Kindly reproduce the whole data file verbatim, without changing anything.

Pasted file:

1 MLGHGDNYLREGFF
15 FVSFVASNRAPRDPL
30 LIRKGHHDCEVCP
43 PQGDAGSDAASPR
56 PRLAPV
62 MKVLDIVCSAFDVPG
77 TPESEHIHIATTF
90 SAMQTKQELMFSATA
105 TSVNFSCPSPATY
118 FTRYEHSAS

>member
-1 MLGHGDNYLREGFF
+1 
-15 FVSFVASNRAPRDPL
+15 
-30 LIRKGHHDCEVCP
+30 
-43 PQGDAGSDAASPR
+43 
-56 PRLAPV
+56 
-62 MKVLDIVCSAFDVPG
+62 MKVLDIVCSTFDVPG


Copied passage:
1 MLGHGDNYLREGFF
15 FVSFVASNRAPRDPL
30 LIRKGHHDCEVCP
43 PQGDAGSDAASPR
56 PRLAPV
62 MKVLDIVCSAFDVPG
77 TPESEHIHIATTF
90 SAMQTKQELMFSATA
105 TSVNFSCPSPATY
118 FTRYEHSAS

>member
-1 MLGHGDNYLREGFF
+1 
-15 FVSFVASNRAPRDPL
+15 
-30 LIRKGHHDCEVCP
+30 
-43 PQGDAGSDAASPR
+43 
-56 PRLAPV
+56 
-62 MKVLDIVCSAFDVPG
+62 MKVLDIVCSTFDVPG